The crowds are gone from the Waterbury Center State Park, but a late-spring landslide upstream of the popular Waterbury Reservoir at the center of the remains active.
The landslide, which happened at the end of May, dumped tons of material into the Cotton Brook, turning it opaque and brown, and sending silt downstream where it formed a delta at the point where the river meets the reservoir.
It destroyed a portion of a recreation trail and closed off a road popular among hikers, bikers, walkers and snowmobilers as an alternate route between Stowe and Waterbury. Now, Cotton Brook Road is open again, but the state is still monitoring things.
The road, at the bottom of the landslide, was on the receiving end of tons of earthen debris, including fully mature trees yanked from their roots. Four months later, that road has reopened. Still, forest officials caution that continued observation and a new management strategy will be necessary to ensure public safety.
Completely eliminated in the slide, maybe forever, is a substantial part of Fosters Trail, which Walter Opuszynski, field recreation specialist with the state forests department, said was a popular alternative to get between Stowe and Waterbury without taking Route 100.
“The Fosters Trail landslide has completely changed the way we manage recreation in the Cotton Brook basin,” Opuszynski said. “The Fosters Trail allowed for an easily accessible loop and quicker recreation corridor connectivity between the towns of Waterbury and Stowe. It was also a safe alternative route for snowmobiles when forest management activities were taking place in the winter. Closure of Fosters Trail means we need to explore new ways and locations to re-establish this valuable recreation connector.”
According to Michael Snyder, commissioner of the Department of Forests, Parks and Recreation, most of the state parks shut down operations in mid-October, following the Indigenous Peoples Day holiday weekend, formerly known as Columbus Day. People can still get into the parks through stick season and winter, but they’re on their own — there are no facilities or staff.
The state is still asking people to stay away from some of the areas affected by the slide.
The Cotton Brook, from the landslide downstream to the reservoir, remains off limits until further notice. So do three remote campsites in Little River State Park — sites 16, 20 and 21 — even though that state park remains open until Oct. 27, a late closer compared to dozens of other parks around the state.
The landslide occurred on May 31 in the Cotton Brook area of Mount Mansfield State Forest. It sent 250,000 cubic meters of material down the slope and took out a 700-foot section of Fosters Trail, and temporarily dammed Cotton Brook.
To ensure public safety, Fosters Trail and Cotton Brook Road were closed for the summer, and a team of geologists was brought in to assess the landslide and determine if there were other locations in the Cotton Brook basin with the potential for a slide of similar scope and impact.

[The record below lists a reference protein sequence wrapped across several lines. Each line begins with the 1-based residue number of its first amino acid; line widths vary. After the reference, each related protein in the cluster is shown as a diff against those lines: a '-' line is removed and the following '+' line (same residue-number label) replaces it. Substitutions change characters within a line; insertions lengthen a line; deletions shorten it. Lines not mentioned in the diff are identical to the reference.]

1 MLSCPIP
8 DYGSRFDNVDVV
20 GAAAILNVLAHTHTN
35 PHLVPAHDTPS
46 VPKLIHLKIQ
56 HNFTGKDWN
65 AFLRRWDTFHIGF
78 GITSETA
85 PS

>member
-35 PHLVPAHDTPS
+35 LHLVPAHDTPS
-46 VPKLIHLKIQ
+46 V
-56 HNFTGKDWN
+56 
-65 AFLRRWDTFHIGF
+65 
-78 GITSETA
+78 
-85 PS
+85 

Fosters Trail will remain closed while state geologists continue to assess the distribution of glacial clays in the area. Those layers of clay, left over from ancient Glacial Lake Winooski, may have contributed to the slide in the first place — water got in between the layers of soil and just slid off the slippery clay.
The state’s team of geologists has been monitoring the landslide. Currently, it is considered active and another two acres could continue to slide down the bank toward Cotton Brook, although not posing enough of a risk to affect Cotton Brook Road again.
An initial assessment of other areas along the basin with similar slope characteristics did not show immediate signs of landslide activity.
“Future studies will help us better understand how the glacial clays that played a significant role in this landslide are distributed through the Cotton Brook basin,” said state geologist Marjorie Gale.
State officials will begin considering options for a new trail when they know more about locations where it will be safe to establish a new connector.
These closed locations can re-open once the Department of Forest, Parks and Recreation is confident that the landslide is no longer active and the soils associated with the delta have stabilized. Another change will be an extension of the spring mud season closure for the Cotton Brook Road. This closure could be dependent on the amount of rain the area receives, as spring rains saturating soils contributed to the landslide being triggered.
Updated information about the landslide can be found on the Vermont Department of Environmental Conservation website’s “landslide” page and the Vermont State Parks website.